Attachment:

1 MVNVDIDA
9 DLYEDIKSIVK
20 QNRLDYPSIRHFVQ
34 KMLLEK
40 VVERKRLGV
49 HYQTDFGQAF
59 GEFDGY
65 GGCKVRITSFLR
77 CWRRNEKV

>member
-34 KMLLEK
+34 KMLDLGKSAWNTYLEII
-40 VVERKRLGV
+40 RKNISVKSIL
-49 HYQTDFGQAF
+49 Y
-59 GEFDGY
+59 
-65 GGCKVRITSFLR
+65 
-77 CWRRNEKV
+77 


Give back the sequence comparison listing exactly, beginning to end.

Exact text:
1 MVNVDIDA
9 DLYEDIKSIVK
20 QNRLDYPSIRHFVQ
34 KMLLEK
40 VVERKRLGV
49 HYQTDFGQAF
59 GEFDGY
65 GGCKVRITSFLR
77 CWRRNEKV

>member
-34 KMLLEK
+34 KMLDLGKSAWNTYLEII
-40 VVERKRLGV
+40 RKNISVKSIL
-49 HYQTDFGQAF
+49 Y
-59 GEFDGY
+59 
-65 GGCKVRITSFLR
+65 
-77 CWRRNEKV
+77 